In this case, there is no evidence that defendant had any funds or any foreseeable ability to pay attorney fees. The bond slip discloses that the money posted belonged to Crawford, and defendant's testimony at the section 113-3.1 hearing confirmed this fact. Defendant's credibility was not questioned or challenged; in fact, the trial court declared her indigent at the reimbursement hearing. Therefore, we find that the trial court's order requiring defendant to reimburse the county $800 for the public defender's services is contrary to the manifest weight of the evidence and an abuse of discretion.
Defendant also argues that the reimbursement statute is unconstitutional as applied in LaSalle County. Specifically, she argues that: (1) she and Crawford received no notice of a possible reimbursement order and no meaningful hearing; (2) the public defender labors under a conflict of interest with respect to reimbursement proceedings; (3) the statute is routinely applied without affording the defendant an opportunity to be heard on the reasonableness of fees; (4) reimbursement is routinely ordered without evidence of the county's costs for operating the public defender's office; and (5) the process offends her right to equal protection under the law.
Although not essential to our disposition of this appeal, we believe defendant's constitutional challenges merit our consideration. We therefore choose to comment briefly on the most egregious aspects of the court's reimbursement practices.
Initially, we reject the State's suggestion that the hearing in this case passed constitutional due process muster because Crawford never testified that any recoupment would result in a financial burden to him. This argument misses the point. A third party's financial circumstances has no relevance to the proceedings. (See, e.g., People v. Kirkpatrick (1992), 240 Ill. App. 3d 401, 608 N.E.2d 256, 181 Ill. Dec. 183.) The reimbursement statute requires that the defendant's financial circumstances be considered and allows for "special consideration" of third parties' interests in bond money. (725 ILCS 5/113-3.1(a), (c) (West 1992).) Where the evidence establishes that the defendant has no ability, present or foreseeable, to pay for counsel, there is no authority for inquiring into a third party's financial circumstances at the reimbursement hearing.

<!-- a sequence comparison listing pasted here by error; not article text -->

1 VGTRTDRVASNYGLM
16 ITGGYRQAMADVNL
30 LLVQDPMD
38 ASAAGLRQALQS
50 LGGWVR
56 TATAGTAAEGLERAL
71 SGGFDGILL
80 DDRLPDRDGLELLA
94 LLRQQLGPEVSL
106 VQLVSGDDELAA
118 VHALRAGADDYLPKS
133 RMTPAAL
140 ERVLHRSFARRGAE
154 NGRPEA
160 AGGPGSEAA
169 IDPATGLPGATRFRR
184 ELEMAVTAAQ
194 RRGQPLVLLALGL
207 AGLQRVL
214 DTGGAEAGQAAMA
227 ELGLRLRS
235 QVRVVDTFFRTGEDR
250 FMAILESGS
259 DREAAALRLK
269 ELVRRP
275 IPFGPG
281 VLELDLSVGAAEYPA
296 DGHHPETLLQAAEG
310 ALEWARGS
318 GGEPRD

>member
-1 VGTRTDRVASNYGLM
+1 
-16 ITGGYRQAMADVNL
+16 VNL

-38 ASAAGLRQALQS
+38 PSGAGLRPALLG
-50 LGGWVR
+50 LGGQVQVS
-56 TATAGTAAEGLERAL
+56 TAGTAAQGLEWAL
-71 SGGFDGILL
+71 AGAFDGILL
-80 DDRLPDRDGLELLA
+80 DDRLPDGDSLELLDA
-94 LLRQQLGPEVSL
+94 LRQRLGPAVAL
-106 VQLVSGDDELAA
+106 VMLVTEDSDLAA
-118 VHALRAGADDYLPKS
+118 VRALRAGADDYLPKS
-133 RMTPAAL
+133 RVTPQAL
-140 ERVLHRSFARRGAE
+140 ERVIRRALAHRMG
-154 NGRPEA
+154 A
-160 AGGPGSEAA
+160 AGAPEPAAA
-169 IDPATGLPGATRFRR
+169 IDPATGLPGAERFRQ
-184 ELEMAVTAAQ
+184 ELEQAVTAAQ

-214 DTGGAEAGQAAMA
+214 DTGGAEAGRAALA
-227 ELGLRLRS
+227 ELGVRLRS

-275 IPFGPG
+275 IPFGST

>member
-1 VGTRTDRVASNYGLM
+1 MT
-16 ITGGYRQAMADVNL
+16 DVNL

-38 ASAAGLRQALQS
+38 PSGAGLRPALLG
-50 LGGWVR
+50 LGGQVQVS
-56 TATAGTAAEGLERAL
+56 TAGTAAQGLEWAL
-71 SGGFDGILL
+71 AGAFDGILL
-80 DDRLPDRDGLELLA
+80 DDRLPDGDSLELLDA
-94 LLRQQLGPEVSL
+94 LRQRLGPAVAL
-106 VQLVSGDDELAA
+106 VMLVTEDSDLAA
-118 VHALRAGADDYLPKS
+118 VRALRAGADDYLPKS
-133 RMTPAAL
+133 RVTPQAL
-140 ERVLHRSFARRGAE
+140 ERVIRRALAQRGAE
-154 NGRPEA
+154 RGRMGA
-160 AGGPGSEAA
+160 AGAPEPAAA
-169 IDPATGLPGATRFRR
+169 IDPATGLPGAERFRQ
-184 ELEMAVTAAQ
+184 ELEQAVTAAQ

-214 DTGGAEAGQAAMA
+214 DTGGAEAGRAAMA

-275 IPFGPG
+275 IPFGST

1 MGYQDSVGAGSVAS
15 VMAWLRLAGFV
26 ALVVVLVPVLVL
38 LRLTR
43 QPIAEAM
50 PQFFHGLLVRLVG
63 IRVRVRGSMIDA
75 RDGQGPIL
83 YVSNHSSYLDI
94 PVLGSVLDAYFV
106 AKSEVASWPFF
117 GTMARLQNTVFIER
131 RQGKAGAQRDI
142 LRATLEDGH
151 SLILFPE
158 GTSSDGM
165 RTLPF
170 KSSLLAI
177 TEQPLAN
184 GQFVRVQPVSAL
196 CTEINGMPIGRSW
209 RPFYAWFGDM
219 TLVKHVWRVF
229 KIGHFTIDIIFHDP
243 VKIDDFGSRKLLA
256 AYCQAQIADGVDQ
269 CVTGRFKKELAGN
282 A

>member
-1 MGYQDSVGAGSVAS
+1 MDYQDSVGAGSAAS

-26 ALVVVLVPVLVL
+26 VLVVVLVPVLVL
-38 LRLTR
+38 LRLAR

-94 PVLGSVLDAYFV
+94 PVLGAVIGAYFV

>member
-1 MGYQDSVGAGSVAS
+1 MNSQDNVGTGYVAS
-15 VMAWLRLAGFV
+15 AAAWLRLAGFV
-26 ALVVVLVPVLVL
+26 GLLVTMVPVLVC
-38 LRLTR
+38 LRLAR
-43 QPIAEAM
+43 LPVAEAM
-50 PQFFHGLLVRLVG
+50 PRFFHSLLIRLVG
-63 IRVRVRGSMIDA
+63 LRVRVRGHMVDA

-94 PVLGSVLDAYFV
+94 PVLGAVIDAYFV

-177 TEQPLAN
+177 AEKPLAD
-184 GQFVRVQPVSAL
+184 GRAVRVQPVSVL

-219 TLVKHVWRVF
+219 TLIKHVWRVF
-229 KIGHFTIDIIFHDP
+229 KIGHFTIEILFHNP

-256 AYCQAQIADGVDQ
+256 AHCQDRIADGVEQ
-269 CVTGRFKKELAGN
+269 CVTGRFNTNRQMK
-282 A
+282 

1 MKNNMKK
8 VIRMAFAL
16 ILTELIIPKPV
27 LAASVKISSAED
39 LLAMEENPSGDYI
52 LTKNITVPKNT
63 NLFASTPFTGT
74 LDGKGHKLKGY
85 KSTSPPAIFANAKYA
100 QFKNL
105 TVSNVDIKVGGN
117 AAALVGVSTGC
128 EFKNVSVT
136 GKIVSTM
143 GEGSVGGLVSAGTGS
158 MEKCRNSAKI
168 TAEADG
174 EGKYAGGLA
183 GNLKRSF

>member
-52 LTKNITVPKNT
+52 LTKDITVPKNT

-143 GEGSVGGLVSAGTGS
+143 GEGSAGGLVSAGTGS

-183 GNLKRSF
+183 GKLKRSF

We further note that the bond form used in this case does not track the language of section 110-7(a). The form informs third party payers only that bail may be forfeited and used for attorney fees if the defendant fails to comply with the conditions of the bail bond. Thus, where, as here, a defendant complies with the conditions, there is no reasonable notice that the public defender's services may be paid for out of the bond deposit.
Finally, it is difficult to imagine a more obvious conflict of interest than that created by LaSalle County's practice of augmenting its public defenders' salaries with reimbursements from bond money. Particularly where appointed counsel must stand mute at the reimbursement hearing, it is incumbent on the court itself to guard against a trampling of an indigent defendant's constitutional protections. The court must resist routine forfeiture proceedings favoring the county or State and conform its reimbursement orders to the evidence.
In sum, we find that no reimbursement for public defender services should have been granted. After properly deducting 10% for bail bond costs, the remaining $1,350 should have been refunded to Crawford. See 725 ILCS 5/110-7(f) (West 1992).
For the reasons stated, we reverse the judgment of the circuit court of LaSalle County and vacate the order of reimbursement. The circuit clerk of LaSalle County is directed to refund 90% of the posted bond to Ronald Crawford or his designee pursuant to the views expressed herein.
Reversed; order vacated.
SLATER and LYTTON, J.J., concurring.